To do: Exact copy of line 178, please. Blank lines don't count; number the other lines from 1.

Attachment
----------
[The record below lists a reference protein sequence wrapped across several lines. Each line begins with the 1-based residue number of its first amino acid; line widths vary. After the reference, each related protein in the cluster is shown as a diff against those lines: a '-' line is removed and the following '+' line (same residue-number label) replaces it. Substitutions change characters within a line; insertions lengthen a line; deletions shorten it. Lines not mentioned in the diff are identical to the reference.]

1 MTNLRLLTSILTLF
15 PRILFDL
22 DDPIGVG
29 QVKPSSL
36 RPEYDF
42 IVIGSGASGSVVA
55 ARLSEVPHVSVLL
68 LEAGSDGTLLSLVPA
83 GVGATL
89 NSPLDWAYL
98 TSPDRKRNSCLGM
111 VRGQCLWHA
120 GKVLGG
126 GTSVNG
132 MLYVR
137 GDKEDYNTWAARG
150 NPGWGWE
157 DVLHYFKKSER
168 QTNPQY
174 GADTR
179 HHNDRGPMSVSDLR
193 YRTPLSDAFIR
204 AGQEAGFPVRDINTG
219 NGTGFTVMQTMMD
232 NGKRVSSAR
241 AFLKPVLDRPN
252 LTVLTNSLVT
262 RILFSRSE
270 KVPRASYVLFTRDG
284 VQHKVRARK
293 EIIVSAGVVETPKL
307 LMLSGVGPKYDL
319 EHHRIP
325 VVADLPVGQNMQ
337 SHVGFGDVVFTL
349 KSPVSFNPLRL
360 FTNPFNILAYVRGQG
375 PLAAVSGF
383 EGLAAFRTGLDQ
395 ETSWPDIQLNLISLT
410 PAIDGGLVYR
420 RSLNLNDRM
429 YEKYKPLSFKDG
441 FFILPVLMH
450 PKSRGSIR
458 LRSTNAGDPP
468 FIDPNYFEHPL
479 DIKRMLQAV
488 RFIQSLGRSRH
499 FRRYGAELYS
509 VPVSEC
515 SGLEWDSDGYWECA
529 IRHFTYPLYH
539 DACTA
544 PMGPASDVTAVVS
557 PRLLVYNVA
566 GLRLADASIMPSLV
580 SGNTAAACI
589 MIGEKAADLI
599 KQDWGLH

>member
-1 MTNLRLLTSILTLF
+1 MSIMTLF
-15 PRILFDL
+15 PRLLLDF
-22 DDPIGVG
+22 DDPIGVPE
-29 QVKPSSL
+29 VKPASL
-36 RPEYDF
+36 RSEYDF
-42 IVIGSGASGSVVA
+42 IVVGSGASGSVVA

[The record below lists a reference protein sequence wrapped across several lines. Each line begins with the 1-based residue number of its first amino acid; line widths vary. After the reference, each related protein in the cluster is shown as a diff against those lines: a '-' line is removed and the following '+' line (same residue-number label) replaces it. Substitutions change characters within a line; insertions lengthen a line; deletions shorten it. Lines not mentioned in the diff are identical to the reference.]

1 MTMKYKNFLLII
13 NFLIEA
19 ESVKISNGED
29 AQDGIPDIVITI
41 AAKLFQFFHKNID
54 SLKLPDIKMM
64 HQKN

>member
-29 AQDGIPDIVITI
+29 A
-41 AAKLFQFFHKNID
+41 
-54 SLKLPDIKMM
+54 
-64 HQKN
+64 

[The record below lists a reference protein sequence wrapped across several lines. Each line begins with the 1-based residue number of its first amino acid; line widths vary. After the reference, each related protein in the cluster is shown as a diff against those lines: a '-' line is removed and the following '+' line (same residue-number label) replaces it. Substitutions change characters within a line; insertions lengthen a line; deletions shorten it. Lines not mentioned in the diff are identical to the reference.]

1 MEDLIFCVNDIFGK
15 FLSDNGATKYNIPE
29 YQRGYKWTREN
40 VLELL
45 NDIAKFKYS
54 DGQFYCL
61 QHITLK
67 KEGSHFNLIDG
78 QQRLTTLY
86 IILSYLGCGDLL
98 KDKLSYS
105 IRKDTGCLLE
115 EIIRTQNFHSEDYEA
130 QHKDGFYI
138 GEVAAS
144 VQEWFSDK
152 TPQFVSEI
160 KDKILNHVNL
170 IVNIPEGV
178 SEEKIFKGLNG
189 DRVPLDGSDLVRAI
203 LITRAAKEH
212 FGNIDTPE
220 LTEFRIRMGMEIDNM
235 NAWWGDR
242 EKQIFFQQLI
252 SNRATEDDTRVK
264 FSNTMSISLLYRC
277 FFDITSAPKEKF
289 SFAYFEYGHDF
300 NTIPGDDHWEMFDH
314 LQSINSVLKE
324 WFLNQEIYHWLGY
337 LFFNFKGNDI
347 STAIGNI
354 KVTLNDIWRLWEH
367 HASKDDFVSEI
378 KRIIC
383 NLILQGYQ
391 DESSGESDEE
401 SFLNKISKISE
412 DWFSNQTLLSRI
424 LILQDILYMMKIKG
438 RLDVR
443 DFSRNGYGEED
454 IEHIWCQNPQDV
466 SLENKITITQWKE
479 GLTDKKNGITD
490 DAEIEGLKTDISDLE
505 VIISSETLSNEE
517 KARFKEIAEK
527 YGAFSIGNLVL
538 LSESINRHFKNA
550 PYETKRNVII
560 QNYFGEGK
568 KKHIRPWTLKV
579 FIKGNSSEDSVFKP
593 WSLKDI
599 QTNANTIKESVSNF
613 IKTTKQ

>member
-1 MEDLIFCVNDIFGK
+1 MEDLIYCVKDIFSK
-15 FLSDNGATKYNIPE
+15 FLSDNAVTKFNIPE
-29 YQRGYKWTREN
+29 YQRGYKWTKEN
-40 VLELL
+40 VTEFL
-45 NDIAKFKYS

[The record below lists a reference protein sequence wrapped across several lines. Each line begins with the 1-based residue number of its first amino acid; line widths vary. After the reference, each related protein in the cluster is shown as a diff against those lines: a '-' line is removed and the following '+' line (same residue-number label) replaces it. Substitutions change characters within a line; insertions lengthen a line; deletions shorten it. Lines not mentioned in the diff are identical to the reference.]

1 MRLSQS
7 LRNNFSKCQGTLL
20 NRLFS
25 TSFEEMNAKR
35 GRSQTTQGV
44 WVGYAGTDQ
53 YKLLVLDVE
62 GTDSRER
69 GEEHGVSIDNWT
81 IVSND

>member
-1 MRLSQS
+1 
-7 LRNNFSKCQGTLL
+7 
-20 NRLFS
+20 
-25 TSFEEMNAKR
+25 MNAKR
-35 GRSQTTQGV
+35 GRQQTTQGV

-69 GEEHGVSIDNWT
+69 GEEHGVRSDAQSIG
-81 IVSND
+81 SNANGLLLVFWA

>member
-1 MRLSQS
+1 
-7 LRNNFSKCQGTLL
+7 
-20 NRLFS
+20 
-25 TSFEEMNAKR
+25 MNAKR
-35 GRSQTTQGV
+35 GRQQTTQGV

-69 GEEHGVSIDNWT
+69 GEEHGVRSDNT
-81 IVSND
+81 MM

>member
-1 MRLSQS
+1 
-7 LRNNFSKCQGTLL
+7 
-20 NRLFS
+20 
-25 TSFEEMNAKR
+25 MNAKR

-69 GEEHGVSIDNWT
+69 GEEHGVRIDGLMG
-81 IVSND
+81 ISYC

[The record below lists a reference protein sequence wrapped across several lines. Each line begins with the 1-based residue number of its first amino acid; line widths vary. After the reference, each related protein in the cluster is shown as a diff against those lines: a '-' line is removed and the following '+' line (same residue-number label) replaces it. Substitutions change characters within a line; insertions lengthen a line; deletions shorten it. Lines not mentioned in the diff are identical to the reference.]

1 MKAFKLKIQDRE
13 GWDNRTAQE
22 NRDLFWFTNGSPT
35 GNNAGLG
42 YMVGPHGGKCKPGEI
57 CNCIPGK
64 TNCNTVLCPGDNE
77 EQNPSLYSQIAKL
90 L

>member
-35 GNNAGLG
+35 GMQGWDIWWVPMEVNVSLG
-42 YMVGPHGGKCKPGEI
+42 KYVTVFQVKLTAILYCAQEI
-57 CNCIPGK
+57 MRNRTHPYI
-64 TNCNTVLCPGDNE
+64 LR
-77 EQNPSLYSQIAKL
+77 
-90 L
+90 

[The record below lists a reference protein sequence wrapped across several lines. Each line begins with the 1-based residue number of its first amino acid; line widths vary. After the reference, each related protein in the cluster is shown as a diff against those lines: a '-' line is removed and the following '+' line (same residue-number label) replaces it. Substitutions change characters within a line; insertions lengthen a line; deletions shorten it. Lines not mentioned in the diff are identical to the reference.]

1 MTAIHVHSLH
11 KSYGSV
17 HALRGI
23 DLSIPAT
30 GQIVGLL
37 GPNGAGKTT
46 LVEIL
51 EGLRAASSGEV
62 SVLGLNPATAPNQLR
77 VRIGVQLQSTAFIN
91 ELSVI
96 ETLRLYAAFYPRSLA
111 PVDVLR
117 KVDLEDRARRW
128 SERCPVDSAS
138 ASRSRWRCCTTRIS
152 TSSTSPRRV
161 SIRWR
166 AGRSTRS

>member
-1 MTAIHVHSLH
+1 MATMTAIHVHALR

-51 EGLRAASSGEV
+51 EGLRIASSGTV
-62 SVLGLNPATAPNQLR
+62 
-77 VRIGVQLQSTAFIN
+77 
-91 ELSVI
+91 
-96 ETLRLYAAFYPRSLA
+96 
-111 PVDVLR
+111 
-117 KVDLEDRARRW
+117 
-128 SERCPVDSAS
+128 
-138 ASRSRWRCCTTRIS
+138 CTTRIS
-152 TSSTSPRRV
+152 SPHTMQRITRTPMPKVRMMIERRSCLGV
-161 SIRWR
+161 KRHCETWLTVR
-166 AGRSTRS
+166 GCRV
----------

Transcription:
+7 